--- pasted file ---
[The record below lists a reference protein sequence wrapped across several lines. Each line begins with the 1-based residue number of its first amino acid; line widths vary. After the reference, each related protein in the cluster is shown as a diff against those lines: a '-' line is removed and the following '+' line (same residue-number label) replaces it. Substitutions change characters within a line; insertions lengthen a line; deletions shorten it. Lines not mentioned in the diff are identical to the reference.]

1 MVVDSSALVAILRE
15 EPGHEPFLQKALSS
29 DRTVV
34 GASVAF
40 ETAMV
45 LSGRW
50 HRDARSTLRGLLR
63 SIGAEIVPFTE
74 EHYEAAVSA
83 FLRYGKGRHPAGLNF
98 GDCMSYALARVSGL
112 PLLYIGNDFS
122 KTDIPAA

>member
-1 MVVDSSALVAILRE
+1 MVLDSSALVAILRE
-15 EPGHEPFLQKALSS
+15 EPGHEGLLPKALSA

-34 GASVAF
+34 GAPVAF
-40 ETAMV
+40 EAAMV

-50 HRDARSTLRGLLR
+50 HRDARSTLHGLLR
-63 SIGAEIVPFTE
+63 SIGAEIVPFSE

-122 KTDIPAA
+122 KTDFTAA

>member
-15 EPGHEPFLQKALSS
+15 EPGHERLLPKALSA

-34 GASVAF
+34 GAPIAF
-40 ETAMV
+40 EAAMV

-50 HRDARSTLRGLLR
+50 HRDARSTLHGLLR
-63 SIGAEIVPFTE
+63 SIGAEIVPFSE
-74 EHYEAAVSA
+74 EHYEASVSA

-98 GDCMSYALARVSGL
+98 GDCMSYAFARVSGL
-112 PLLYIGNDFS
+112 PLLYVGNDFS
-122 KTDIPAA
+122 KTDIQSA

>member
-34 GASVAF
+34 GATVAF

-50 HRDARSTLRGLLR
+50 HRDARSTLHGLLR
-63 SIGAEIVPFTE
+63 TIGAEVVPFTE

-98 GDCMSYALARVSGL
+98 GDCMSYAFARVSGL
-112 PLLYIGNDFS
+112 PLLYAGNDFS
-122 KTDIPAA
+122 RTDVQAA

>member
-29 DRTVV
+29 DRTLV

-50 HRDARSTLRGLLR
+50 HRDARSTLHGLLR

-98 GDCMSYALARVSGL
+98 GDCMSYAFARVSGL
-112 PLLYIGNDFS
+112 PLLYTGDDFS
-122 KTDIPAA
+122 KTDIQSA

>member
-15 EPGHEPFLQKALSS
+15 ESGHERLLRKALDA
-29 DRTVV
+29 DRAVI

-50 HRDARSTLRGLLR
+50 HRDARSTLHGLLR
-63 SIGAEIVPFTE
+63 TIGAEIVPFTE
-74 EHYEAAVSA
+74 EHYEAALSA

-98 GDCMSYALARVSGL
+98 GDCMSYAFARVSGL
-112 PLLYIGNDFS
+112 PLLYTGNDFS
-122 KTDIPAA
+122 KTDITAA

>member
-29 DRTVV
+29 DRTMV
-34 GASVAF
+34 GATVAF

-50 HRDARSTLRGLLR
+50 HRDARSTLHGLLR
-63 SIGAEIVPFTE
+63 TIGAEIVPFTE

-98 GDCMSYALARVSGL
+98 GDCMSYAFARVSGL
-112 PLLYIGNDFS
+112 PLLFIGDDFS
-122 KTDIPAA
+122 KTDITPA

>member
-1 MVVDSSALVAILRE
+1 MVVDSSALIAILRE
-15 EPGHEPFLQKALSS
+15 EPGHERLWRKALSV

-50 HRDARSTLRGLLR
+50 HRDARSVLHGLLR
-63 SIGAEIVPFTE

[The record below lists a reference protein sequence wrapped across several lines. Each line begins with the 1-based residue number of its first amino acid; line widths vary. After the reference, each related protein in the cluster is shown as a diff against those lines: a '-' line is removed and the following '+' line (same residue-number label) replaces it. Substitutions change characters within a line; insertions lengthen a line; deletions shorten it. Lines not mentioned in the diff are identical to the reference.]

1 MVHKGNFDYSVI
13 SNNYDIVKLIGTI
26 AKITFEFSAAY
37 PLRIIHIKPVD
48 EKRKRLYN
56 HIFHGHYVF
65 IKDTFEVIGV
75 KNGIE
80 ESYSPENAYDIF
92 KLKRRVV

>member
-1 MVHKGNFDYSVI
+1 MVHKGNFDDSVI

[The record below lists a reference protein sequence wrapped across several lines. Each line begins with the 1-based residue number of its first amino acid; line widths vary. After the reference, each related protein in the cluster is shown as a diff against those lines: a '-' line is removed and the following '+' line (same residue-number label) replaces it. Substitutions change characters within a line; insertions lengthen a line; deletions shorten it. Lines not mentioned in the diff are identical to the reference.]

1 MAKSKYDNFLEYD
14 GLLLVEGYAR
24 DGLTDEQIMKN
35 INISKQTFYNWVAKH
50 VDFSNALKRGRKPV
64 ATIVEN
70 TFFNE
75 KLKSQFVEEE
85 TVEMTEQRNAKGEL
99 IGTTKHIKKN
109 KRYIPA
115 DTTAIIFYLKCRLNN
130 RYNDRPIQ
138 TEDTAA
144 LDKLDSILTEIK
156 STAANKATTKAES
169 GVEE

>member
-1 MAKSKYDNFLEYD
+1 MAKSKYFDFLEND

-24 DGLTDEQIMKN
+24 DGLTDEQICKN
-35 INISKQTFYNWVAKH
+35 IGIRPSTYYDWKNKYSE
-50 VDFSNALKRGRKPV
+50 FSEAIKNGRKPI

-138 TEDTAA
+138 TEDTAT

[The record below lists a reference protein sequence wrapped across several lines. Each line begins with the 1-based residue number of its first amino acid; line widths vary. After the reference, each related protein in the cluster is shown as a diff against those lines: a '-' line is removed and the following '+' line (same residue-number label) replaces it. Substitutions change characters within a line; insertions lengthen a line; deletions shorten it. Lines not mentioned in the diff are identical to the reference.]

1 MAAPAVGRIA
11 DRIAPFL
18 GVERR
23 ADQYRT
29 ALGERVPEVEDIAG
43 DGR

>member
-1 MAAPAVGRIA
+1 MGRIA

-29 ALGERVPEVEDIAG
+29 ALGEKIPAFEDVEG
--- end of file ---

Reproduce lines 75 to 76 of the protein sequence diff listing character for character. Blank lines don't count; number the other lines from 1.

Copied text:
+15 ESGHERLLRKALDA
-29 DRTVV